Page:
Going to college will be one of your most life changing experiences. Not only is it frightening to be far from home, surrounded by so many different people, but what’s even worse is you probably haven’t even figured out who you are yet. That’s perfectly fine. Use that as fuel to figure out. Following the crowd and mimicking everyone else is so much less fulfilling than building yourself up to be the individual you were born to be. You have so much to offer and your potential is endless. Your own beauty, creativity, and intelligence is much more powerful and significant than a duplicate of someone else’s could ever be.

How do you make this happen you ask? How do you find that amazing, fierce woman hiding deep down inside of you? That’s easy. You relentlessly search for her. This involves a little soul searching and a lot of just living your life. Of course learning and making good grades are both vital to be successful in school. However, don’t be that girl who spent her entire college career in the library studying. Get out there, meet new people, get involved on campus, and find your passion. Not only because it will help you develop your own personal character, but also because a well-rounded woman will be much more prepared for life after college than the girl who studied her life away. Don’t get me wrong, do study your butt off; but reward yourself for your hard work and also put work into other parts of your life. As you will soon find out, college is just a big balancing act. You’ll have to learn how to balance your school work, social life, and your extracurricular duties. At times it will be stressful, but as long as you’re doing things that you’re truly passionate about, you’ll find the time. But if you’re doing entirely too much for illegitimate reasons, let a few things go.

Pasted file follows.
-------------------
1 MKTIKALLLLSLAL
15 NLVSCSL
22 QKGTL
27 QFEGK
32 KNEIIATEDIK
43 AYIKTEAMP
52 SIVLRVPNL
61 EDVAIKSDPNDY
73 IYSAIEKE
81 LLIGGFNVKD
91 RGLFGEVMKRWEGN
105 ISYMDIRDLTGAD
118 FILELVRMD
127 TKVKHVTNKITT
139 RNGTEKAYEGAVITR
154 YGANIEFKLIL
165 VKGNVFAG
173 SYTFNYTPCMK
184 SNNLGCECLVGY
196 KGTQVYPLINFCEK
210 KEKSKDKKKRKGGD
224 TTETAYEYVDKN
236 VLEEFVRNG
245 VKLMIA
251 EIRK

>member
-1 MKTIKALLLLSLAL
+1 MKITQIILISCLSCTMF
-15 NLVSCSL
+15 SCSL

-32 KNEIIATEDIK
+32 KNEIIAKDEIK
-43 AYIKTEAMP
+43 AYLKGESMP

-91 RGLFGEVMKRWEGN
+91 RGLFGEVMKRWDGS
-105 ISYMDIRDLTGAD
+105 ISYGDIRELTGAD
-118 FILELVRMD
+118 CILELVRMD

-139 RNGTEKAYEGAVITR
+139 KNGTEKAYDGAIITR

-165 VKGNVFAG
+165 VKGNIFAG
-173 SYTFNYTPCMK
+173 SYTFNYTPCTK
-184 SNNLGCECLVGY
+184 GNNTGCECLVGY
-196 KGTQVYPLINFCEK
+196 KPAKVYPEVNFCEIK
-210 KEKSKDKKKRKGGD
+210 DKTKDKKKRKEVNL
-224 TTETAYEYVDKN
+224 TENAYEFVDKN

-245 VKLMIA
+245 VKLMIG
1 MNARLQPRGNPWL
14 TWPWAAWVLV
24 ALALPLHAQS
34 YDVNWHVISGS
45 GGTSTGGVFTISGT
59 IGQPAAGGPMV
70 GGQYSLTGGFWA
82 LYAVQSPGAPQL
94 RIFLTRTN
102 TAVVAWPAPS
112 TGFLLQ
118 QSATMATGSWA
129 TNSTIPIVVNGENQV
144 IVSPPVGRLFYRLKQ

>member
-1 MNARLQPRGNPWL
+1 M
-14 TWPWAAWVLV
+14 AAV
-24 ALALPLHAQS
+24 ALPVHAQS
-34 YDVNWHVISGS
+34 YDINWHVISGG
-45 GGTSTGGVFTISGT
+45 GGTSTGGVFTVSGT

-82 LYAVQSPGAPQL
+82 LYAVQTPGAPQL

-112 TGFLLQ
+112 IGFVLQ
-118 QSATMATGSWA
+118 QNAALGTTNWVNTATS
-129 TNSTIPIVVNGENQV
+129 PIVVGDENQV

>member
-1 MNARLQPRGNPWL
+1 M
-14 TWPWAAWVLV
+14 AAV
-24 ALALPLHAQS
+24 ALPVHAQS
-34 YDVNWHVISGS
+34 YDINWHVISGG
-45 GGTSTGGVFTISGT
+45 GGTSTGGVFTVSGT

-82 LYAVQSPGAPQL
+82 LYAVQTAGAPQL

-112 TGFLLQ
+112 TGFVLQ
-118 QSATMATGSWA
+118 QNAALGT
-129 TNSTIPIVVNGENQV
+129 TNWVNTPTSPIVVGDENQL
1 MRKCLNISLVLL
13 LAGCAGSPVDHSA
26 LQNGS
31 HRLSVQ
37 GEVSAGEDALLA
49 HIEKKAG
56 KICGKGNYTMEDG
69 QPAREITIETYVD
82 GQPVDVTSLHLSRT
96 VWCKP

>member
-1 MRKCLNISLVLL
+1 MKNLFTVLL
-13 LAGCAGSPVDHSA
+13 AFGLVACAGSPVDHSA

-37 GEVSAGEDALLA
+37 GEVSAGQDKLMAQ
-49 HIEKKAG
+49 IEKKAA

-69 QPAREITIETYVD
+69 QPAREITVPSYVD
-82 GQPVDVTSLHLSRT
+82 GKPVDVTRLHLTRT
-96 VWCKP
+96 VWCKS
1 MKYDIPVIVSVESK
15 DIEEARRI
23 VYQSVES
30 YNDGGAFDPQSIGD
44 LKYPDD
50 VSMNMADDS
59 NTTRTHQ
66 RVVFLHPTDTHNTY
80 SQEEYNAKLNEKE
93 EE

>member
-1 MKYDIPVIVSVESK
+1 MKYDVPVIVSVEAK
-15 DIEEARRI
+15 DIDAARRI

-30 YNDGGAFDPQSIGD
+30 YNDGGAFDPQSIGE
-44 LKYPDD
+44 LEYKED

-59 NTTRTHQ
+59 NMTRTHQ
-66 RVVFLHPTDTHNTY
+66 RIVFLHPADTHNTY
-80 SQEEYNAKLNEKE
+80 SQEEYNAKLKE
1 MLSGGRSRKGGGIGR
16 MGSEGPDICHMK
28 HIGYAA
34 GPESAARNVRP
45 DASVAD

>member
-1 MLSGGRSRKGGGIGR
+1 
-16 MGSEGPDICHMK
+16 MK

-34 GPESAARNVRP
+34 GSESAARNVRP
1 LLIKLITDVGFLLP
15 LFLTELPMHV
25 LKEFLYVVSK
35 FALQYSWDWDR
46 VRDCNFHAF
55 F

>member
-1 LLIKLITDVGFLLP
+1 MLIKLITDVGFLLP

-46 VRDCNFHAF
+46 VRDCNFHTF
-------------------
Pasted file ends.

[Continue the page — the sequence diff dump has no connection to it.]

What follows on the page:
As I reflect on the past two and a half years I’ve spent at Hampton University, there are a lot of things I’m glad that I did but there are many other things I wish I had tried to do. But I went outside of my comfort zone many, many times and it helped me discover things about myself that I never would have. Help yourself become the most awesome version of yourself possible by getting out there and leaving your mark. You’ll never know what that could lead to unless you take the leap.


AyonnaAyonna Thornton is a first year professional Doctor of Pharmacy candidate at the Hampton University School of Pharmacy. She is originally from Oxford, North Carolina where she founded the mentoring program Cheering Girls On in 2015. Her program caters primarily to the cheerleaders at her alma mater high school but she plans to majorly expand in 2016. Ayonna also enjoys volunteering at the Boys and Girls Club in Hampton, VA. She loves playing with the young girls and helping them with their resident step team. She spends any other free time she has cooking, painting, reading, and writing for her blog, Solstice. She is also involved with several organizations on campus at her Home by the Sea such as the NAACP and her class’s executive counsel. She hopes that her involvement in all of her projects reflects her care for the black youth in the community and her desire to reach and teach them.